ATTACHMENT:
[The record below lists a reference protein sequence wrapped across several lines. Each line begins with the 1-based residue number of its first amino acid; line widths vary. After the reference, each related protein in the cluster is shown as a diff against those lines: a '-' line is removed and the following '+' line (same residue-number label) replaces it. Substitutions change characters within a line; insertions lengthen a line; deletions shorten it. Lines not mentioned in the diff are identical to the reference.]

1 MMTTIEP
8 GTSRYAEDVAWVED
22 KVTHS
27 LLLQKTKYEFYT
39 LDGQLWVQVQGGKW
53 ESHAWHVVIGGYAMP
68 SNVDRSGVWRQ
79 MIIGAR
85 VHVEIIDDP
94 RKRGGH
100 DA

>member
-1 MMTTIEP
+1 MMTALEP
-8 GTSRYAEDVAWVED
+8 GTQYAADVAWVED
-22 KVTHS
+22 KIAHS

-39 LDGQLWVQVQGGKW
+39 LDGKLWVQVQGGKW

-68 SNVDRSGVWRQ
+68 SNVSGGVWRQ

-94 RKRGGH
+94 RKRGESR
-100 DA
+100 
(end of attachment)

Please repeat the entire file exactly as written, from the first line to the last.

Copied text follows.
[The record below lists a reference protein sequence wrapped across several lines. Each line begins with the 1-based residue number of its first amino acid; line widths vary. After the reference, each related protein in the cluster is shown as a diff against those lines: a '-' line is removed and the following '+' line (same residue-number label) replaces it. Substitutions change characters within a line; insertions lengthen a line; deletions shorten it. Lines not mentioned in the diff are identical to the reference.]

1 MMTTIEP
8 GTSRYAEDVAWVED
22 KVTHS
27 LLLQKTKYEFYT
39 LDGQLWVQVQGGKW
53 ESHAWHVVIGGYAMP
68 SNVDRSGVWRQ
79 MIIGAR
85 VHVEIIDDP
94 RKRGGH
100 DA

>member
-1 MMTTIEP
+1 MMTALEP
-8 GTSRYAEDVAWVED
+8 GTQYAADVAWVED
-22 KVTHS
+22 KIAHS

-39 LDGQLWVQVQGGKW
+39 LDGKLWVQVQGGKW

-68 SNVDRSGVWRQ
+68 SNVSGGVWRQ

-94 RKRGGH
+94 RKRGESR
-100 DA
+100 